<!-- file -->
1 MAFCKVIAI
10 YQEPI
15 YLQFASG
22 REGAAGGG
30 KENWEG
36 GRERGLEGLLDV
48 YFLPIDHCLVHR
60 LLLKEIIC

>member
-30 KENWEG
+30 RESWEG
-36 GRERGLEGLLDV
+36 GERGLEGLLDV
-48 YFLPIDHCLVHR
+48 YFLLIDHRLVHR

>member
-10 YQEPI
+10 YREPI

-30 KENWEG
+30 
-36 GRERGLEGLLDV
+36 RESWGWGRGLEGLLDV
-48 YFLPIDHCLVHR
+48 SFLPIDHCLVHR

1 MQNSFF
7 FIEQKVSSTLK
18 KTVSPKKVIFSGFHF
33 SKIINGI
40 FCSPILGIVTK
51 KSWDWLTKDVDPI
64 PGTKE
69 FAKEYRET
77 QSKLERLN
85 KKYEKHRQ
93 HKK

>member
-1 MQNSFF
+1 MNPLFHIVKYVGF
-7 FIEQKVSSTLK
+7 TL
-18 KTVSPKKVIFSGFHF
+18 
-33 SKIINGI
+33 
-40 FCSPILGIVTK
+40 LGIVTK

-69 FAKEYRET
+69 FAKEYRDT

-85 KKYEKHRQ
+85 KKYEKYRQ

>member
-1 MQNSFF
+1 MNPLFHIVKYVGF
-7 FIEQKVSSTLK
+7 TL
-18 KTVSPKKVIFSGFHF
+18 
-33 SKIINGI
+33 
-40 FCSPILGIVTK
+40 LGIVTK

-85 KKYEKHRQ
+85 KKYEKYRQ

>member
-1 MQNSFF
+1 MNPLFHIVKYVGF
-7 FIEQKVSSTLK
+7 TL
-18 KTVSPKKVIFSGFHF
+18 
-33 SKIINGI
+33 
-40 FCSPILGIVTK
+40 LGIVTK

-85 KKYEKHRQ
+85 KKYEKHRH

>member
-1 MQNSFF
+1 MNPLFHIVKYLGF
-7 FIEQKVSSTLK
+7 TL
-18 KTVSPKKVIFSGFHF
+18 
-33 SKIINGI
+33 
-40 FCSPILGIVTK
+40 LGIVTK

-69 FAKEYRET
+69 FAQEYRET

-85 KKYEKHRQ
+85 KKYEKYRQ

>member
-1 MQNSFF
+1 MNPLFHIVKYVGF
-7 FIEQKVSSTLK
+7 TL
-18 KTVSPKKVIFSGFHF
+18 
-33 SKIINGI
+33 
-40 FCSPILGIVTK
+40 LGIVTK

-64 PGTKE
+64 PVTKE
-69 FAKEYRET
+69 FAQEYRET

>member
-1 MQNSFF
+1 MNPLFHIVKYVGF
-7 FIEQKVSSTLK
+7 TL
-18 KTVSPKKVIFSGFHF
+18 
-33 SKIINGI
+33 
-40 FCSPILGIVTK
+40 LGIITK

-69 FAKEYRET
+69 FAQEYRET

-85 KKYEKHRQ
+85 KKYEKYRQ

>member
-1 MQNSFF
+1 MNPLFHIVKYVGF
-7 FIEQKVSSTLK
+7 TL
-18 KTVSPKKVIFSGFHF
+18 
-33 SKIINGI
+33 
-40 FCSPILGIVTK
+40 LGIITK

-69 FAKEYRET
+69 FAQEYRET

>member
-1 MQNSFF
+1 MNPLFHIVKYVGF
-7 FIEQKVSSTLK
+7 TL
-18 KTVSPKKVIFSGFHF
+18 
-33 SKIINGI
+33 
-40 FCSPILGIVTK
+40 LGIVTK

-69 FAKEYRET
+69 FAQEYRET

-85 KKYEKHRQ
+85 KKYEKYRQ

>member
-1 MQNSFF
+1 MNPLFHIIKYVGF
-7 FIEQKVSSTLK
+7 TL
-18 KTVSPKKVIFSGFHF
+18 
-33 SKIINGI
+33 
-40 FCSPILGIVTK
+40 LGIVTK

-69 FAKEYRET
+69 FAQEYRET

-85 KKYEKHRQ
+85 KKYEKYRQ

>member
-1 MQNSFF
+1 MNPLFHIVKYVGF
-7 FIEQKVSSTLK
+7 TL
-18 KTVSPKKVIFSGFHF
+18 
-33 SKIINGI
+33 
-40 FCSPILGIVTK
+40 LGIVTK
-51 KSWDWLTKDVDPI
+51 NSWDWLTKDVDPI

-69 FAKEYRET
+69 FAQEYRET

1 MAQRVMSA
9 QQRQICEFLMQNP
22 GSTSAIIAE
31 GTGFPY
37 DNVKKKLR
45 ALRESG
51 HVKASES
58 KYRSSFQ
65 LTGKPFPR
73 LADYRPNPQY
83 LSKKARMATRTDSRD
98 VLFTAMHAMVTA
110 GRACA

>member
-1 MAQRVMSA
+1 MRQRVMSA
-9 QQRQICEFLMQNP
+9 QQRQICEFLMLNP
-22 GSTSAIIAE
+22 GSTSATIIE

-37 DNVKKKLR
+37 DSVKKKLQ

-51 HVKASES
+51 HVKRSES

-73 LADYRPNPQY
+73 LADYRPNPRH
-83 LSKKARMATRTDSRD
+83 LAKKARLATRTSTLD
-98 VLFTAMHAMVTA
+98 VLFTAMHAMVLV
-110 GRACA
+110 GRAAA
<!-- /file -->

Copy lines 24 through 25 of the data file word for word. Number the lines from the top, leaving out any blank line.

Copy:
+48 SFLPIDHCLVHR

1 MQNSFF